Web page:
Saturday, January 21, 2012

What LSD Does: A New Understanding

First off, I haven't done LSD in well over a decade, so don't get the impression that I'm some acid head, babbling nonsense.  However, I would consider myself an expert on the experience given the quantities I ingested in the late 80's and early 90's.  So, what is this experience that so deftly defies clear description?  I've figured out why/how everything looks different, how we see sounds, and seemingly hear voices from another world...

It's really quite simple, LSD causes a sensory shift. When 'tripping' the world has a different look to it.  Everything is the same, but somehow is different, like a different mood or lighting.  What has changed is actually the primary colors.  In normal life, the primary colors are red, blue, and yellow.  From those, all the others are made.  When hallucinating, the primary colors shift and become purple, green, and orange.  As such, the world looks very different though nothing has really changed.  This shift does not limit itself to light perception.

The shift effects our hearing as well.  the shift also sends part of the our audio sensation to our visual perception.  This results in the phenomena described as 'seeing sounds'.  This couldn't be more accurate; that is exactly what's happening.  A portion of the signal being sent from your ears to your brain is redirected to your visual cortex and interpreted as visual input which in turn provides us with that special experience.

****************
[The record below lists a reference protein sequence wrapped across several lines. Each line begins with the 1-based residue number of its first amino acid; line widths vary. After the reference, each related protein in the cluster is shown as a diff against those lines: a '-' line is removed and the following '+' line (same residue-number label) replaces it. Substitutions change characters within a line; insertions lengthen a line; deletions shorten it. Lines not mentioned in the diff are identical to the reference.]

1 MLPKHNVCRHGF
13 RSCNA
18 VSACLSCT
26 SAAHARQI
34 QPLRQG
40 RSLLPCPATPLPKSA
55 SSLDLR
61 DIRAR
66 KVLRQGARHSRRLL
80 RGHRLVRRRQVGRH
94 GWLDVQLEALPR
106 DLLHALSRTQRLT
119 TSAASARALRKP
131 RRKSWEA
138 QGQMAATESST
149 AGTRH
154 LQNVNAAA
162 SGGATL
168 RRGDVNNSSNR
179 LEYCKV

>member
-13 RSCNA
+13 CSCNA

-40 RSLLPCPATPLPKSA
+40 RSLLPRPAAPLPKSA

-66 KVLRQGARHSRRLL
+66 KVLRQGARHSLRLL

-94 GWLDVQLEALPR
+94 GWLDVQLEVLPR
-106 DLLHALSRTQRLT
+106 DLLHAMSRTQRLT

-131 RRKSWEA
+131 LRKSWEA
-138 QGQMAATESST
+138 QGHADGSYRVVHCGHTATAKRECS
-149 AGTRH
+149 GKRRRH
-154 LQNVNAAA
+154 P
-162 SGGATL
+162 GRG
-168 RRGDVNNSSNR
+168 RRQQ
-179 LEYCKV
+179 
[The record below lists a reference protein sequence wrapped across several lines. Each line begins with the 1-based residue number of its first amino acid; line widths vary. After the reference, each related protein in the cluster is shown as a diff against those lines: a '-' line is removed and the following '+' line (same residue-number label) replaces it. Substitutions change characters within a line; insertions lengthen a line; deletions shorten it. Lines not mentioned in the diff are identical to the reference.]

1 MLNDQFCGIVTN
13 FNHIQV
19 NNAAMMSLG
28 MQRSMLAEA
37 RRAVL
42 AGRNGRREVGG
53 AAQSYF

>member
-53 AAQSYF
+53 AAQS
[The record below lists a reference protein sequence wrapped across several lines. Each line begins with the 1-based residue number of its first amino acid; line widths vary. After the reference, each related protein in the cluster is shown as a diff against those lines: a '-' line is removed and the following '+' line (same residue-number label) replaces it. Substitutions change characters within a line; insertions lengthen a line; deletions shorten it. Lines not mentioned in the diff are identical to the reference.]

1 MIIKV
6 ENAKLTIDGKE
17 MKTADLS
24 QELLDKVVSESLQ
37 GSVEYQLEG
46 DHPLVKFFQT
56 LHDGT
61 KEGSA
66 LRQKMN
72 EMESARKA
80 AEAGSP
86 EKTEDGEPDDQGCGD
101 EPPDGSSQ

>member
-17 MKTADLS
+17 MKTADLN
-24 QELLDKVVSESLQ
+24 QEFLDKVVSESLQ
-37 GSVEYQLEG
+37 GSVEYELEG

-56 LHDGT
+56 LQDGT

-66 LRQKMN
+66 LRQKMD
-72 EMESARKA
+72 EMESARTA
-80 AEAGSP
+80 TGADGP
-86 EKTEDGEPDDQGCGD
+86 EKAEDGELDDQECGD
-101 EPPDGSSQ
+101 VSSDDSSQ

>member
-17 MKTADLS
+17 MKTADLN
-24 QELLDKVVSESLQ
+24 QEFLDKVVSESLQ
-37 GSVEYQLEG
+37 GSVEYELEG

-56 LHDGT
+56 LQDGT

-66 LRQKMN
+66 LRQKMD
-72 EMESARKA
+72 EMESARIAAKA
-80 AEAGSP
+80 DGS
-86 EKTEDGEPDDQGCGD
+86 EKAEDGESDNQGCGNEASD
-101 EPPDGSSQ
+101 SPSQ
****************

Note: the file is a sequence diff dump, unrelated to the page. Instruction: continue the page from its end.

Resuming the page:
Our ears are sensitive to the highest frequencies we can perceive, i.e. if our senses present us with a set range of perceivable frequencies, our hearing lies at one of the leading edges of that range.  Therefore, when the perceptual shift of LSD occurs, our hearing begins receiving input from a 'reality' that we previously could not perceive.  I postulate that it is from this new 'reality' that the voices sometimes heard emanate and that they are in fact real communication from some other being, be they subconscious utterances from humans or some other life form all together.

As for the patterns one sees in all things when hallucinating, that is our mind at work.  One of our primary functions is pattern recognition.  The 'new' input we are interpreting as a result of the shift is fundamentally different from that which we are accustomed.  As such, there is what one might call noise or parts of the signal which our minds don't know what to do with.  This in turn gives our minds some extra freedom of interpretation which manifests in our brains filling in the 'gaps' so that these patterns appear - i.e. so that things look logical/make sense.

That's the story so far.  Now if I could only find some LSD...

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